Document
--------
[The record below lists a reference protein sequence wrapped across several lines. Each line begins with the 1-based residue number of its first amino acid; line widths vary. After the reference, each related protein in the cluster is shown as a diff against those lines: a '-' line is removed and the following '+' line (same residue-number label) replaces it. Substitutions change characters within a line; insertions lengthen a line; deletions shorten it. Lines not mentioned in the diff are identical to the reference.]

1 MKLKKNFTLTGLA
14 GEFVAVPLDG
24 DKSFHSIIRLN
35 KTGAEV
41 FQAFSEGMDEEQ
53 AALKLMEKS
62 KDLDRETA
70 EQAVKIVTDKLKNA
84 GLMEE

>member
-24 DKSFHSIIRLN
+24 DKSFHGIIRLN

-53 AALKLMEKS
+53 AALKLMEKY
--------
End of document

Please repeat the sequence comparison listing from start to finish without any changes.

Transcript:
[The record below lists a reference protein sequence wrapped across several lines. Each line begins with the 1-based residue number of its first amino acid; line widths vary. After the reference, each related protein in the cluster is shown as a diff against those lines: a '-' line is removed and the following '+' line (same residue-number label) replaces it. Substitutions change characters within a line; insertions lengthen a line; deletions shorten it. Lines not mentioned in the diff are identical to the reference.]

1 MKLKKNFTLTGLA
14 GEFVAVPLDG
24 DKSFHSIIRLN
35 KTGAEV
41 FQAFSEGMDEEQ
53 AALKLMEKS
62 KDLDRETA
70 EQAVKIVTDKLKNA
84 GLMEE

>member
-24 DKSFHSIIRLN
+24 DKSFHGIIRLN

-53 AALKLMEKS
+53 AALKLMEKY